Just to the left of the cemetery on a tree, are three faded yellow blazes marking the start of the Yellow Trail. That will be your return route, but for now, continue ahead on the Red Trail. In about another 250 yards, the Red Trail ends at a junction with the Blue Trail right at the northeast end of Miller’s Pond, which is completely covered in Blue-green algae.
Bear left on the Blue Trail which travels on a woods road alongside Miller’s Pond which is visible through the trees on the right.
In about 100 yards or so, the Blue Trail turns left, leaving the woods road. This turn is easy to miss. We walked right by it and had to back track. The Blue Trail now begins to ascend Snake Hill on switchbacks, passing an assortment of interesting looking boulders along the way.
In about a mile from the start of the Blue Trail, it turns left on a paved access road for about 60 feet, then turns right on a footpath, leaving the road.
The Blue Trail climbs to the southeast edge of the ridge, just below the summit. Here the Blue Trail turns left, but you should turn right leaving the Blue Trail and follow the White Trail for about 300 yards to a southeast-facing viewpoint.
From this spot you can see Breakneck Ridge (left) and Storm King Mountain (right) which form the northern gateway to the Hudson Highlands. Sugarloaf Mountain is just to the left of Breakneck with Pollepel Island and Bannerman Castle just in front of it in the Hudson River.
Looking directly across the Hudson River, the two high points are North Beacon Mountain (1,526 ft.) with its communications towers and South Beacon Mountain (1,611 ft.) with its fire tower. The long knobby ridge to the right is Scofield Ridge. On the eastern shore of the Hudson River is Denning’s Point.
When you are done enjoying the view, retrace your steps uphill back to the Blue Trail. Just to the right there is a rock outcrop with similar views as those on the White Trail.
Continue North on the Blue Trail for about another 415 feet to its terminus at a pair of benches placed upon a large rock outcrop. This makes for a great place to relax and take in the majestic view.
When you are ready to continue, walk a short distance on an unmarked footpath directly behind the benches that lead to the paved access road. Turn right on the access road and continue north.
After the road passes a communications tower, it is no longer paved.
Soon, the road comes to a gate with another communication tower just beyond on the left. You are now leaving Scenic Hudson property and entering property owned by the City of Newburgh. Proceed downhill on the paved road past the gate for about 400 feet.
Look for a wide footpath on the right, just past telephone pole #38 (telephone pole #37 is directly across from the trail) that leads uphill. Even though you may not see any blazes, this is the route of the Yellow Trail that is shown on the trail map. Follow this trail for about 360 feet to another viewpoint.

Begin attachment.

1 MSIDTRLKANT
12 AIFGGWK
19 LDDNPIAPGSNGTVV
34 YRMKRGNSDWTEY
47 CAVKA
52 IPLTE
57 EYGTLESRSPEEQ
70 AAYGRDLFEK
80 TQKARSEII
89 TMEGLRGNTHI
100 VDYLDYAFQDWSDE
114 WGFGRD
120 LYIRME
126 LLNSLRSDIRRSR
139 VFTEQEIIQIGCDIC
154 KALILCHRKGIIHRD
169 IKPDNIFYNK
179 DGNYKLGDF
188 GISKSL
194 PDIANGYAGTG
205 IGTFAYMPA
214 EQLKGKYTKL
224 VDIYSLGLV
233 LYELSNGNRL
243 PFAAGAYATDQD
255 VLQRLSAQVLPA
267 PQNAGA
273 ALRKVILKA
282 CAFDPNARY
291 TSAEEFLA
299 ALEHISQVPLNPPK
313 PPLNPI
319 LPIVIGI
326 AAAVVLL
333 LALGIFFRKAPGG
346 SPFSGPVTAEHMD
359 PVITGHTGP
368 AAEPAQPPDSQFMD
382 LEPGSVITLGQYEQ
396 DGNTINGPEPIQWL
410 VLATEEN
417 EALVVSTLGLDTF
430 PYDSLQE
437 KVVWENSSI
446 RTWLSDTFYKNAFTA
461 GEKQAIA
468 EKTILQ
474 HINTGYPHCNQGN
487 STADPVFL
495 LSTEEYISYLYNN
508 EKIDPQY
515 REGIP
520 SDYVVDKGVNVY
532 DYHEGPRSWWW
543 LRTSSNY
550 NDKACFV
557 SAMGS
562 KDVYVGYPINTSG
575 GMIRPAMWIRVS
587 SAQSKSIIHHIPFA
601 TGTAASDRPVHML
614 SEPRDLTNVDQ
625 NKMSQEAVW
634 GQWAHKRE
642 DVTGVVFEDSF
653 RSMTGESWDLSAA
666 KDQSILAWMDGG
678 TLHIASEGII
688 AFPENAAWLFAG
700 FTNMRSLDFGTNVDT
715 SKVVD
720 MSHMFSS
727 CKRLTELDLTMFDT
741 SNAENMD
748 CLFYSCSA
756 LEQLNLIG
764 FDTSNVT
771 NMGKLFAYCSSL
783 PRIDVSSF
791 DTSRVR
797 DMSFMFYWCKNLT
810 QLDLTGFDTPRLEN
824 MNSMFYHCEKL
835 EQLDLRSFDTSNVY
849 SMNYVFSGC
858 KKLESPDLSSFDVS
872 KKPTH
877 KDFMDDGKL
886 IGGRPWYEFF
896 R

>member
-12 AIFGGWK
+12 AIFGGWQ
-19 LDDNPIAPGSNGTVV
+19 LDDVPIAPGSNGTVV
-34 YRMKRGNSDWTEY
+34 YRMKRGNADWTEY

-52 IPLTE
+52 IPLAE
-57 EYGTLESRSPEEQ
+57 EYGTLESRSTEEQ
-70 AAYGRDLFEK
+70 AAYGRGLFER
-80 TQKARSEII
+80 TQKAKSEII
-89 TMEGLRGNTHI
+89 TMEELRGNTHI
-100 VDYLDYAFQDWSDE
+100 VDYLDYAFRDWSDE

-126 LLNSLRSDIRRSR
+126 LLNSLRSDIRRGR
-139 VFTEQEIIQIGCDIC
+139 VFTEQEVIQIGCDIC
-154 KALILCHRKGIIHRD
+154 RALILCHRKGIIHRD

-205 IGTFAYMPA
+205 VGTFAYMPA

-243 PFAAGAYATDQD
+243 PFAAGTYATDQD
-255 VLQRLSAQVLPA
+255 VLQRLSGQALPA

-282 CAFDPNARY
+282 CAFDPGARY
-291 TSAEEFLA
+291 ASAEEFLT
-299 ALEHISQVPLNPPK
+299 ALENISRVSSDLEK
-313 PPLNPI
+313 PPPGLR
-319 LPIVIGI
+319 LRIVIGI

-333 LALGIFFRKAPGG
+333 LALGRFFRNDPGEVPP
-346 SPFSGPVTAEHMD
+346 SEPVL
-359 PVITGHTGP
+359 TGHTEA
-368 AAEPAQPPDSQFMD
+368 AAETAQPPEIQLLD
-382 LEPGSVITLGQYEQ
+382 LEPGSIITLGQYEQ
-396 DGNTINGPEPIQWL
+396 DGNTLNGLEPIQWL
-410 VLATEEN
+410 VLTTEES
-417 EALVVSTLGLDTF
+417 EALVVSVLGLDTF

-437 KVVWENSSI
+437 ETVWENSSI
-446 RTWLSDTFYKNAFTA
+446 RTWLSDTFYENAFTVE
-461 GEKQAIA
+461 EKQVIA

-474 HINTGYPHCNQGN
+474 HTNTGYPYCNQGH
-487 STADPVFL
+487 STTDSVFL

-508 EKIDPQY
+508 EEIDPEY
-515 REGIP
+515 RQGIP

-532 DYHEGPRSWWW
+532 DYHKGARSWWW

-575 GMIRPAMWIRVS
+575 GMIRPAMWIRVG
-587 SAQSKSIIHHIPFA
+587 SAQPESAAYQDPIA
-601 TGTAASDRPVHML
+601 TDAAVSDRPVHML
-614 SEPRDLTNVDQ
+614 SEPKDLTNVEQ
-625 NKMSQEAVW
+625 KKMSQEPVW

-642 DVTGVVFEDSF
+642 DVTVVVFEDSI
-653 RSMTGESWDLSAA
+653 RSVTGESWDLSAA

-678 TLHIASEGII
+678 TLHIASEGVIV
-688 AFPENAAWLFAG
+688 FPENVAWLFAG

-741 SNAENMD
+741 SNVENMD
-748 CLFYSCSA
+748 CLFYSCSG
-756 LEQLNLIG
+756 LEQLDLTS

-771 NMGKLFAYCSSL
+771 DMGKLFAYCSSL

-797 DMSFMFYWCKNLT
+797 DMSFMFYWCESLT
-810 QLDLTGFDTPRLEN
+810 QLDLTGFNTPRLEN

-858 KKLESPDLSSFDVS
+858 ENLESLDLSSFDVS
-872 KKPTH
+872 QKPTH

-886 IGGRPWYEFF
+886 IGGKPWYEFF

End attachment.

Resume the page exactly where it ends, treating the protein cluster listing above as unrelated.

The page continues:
Here the panorama is more extensive, with views north as well as south. The Beacon waterfront and the East Hudson Highlands can be seen across the river. The historic architecture of Newburgh is visible down below to the north with the Newburgh-Beacon Bridge just beyond.
View south from the Yellow Trail.
When you are ready to continue, retrace your steps back to the paved access road and turn right. You may start to see painted yellow blazes on the trees. This section of the Yellow Trail is shown as an access road on the trail map. Follow the road steeply downhill for about 0.36-mile. The Yellow Trail makes a sharp left turn on an old woods road that descends gradually. This section of the Yellow Trail is not shown on the trail map. There may not be any markers indicating this turn (I don’t remember seeing any), but the woods road is easily discernible.
Follow the woods road (Yellow Trail) for about 250 yards to its terminus at the Snake Hill Cemetery. Turn right on the Red Trail and retrace your steps back to the parking area at Crystal Lake, where the hike began.
A really nice hike that leads to some of the best views in the Hudson Valley. The trails are well marked and easy to follow. Only saw one person throughout the entire hike on the day that we visited. The only thing negative that can be said, is that the area around Crystal Lake is a little run-down and I noticed what appeared to be a homeless encampment in the woods just off the Red Trail. I wouldn’t leave anything of value in the vehicle or in plain sight. This is an area that one should probably not hike alone. Other than that, a hike worth doing just for the views.
Gorgeous Hudson River Valley views, well marked trails, not much foot traffic.
Trailhead is in an industrial area and appears a little sketchy.
Take a hike!
- Newburgh’s Crystal Lake gets a facelift
- Hiking Snake Hill and the historic sites of Newburgh
- Snake Hill – Scenic Hudson
- Crystal Lake Community Farm